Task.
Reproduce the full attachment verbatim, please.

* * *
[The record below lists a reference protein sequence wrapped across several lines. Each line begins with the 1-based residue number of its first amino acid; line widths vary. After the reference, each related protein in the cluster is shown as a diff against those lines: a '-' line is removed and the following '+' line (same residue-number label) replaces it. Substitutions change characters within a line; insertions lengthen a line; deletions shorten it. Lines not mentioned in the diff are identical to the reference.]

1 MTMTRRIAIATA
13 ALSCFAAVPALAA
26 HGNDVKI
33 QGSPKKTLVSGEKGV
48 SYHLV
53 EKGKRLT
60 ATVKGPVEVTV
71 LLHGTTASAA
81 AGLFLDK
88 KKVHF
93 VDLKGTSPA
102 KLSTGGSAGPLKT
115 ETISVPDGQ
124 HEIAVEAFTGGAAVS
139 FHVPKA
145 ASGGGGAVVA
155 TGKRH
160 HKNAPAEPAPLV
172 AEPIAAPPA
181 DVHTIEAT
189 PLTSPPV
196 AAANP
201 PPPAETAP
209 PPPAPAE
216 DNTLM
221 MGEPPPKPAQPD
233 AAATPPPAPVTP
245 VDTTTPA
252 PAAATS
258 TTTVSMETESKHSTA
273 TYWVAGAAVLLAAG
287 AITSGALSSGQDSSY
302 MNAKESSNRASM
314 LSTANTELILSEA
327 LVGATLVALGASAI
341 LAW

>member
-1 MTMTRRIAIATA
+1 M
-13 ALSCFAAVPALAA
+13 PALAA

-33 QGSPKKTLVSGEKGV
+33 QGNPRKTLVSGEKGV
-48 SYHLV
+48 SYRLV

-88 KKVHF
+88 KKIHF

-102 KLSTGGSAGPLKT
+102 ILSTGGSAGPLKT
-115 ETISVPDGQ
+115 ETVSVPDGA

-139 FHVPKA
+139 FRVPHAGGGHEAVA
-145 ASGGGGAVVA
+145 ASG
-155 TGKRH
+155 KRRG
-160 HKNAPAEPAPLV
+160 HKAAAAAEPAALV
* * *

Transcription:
[The record below lists a reference protein sequence wrapped across several lines. Each line begins with the 1-based residue number of its first amino acid; line widths vary. After the reference, each related protein in the cluster is shown as a diff against those lines: a '-' line is removed and the following '+' line (same residue-number label) replaces it. Substitutions change characters within a line; insertions lengthen a line; deletions shorten it. Lines not mentioned in the diff are identical to the reference.]

1 MTMTRRIAIATA
13 ALSCFAAVPALAA
26 HGNDVKI
33 QGSPKKTLVSGEKGV
48 SYHLV
53 EKGKRLT
60 ATVKGPVEVTV
71 LLHGTTASAA
81 AGLFLDK
88 KKVHF
93 VDLKGTSPA
102 KLSTGGSAGPLKT
115 ETISVPDGQ
124 HEIAVEAFTGGAAVS
139 FHVPKA
145 ASGGGGAVVA
155 TGKRH
160 HKNAPAEPAPLV
172 AEPIAAPPA
181 DVHTIEAT
189 PLTSPPV
196 AAANP
201 PPPAETAP
209 PPPAPAE
216 DNTLM
221 MGEPPPKPAQPD
233 AAATPPPAPVTP
245 VDTTTPA
252 PAAATS
258 TTTVSMETESKHSTA
273 TYWVAGAAVLLAAG
287 AITSGALSSGQDSSY
302 MNAKESSNRASM
314 LSTANTELILSEA
327 LVGATLVALGASAI
341 LAW

>member
-1 MTMTRRIAIATA
+1 M
-13 ALSCFAAVPALAA
+13 PALAA

-33 QGSPKKTLVSGEKGV
+33 QGNPRKTLVSGEKGV
-48 SYHLV
+48 SYRLV

-88 KKVHF
+88 KKIHF

-102 KLSTGGSAGPLKT
+102 ILSTGGSAGPLKT
-115 ETISVPDGQ
+115 ETVSVPDGA

-139 FHVPKA
+139 FRVPHAGGGHEAVA
-145 ASGGGGAVVA
+145 ASG
-155 TGKRH
+155 KRRG
-160 HKNAPAEPAPLV
+160 HKAAAAAEPAALV